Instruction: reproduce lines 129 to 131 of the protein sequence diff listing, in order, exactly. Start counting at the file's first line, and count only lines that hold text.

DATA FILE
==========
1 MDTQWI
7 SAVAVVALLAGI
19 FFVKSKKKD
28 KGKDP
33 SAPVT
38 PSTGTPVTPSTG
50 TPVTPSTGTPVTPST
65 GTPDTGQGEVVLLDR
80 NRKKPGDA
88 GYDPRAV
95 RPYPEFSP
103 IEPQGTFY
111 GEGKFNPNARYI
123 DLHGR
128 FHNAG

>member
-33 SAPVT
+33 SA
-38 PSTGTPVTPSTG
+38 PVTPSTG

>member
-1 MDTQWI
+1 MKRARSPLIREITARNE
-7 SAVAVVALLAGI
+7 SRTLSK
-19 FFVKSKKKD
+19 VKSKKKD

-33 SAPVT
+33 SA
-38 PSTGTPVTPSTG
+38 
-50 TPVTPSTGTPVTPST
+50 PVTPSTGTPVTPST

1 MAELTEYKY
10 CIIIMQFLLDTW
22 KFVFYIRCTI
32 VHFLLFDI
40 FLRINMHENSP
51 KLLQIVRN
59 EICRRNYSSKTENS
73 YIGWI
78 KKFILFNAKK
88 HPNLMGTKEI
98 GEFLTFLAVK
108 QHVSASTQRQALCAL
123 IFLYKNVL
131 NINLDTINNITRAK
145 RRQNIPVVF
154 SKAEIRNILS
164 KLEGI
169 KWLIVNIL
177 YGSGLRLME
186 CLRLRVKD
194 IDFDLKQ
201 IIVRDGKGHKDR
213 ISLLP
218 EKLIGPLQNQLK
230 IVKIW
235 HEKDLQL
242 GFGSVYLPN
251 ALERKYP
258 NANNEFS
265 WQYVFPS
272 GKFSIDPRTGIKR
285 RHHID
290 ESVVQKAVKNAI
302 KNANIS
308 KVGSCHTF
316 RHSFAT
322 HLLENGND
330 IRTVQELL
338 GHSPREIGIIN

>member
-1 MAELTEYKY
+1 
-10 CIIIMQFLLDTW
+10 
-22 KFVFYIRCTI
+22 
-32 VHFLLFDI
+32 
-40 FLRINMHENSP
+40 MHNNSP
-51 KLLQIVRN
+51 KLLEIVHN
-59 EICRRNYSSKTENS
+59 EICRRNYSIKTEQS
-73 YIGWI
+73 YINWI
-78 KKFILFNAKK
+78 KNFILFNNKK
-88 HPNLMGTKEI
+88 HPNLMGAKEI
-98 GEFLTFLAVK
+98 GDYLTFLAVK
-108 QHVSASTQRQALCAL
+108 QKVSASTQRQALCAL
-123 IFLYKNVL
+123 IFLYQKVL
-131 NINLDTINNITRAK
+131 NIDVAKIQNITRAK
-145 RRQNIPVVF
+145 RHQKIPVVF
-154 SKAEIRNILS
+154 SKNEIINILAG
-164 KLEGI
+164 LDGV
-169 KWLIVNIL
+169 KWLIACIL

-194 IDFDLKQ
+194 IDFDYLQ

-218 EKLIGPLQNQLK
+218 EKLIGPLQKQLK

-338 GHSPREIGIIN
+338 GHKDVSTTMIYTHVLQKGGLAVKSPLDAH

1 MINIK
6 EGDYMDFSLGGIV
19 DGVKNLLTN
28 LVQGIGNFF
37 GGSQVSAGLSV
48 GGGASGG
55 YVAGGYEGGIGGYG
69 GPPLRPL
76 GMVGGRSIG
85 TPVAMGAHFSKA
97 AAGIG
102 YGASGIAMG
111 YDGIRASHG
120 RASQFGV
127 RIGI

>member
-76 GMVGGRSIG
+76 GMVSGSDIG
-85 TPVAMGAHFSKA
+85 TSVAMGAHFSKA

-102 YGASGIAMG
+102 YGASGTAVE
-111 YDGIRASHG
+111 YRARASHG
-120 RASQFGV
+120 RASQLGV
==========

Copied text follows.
120 RASQFGV
127 RIGI

>member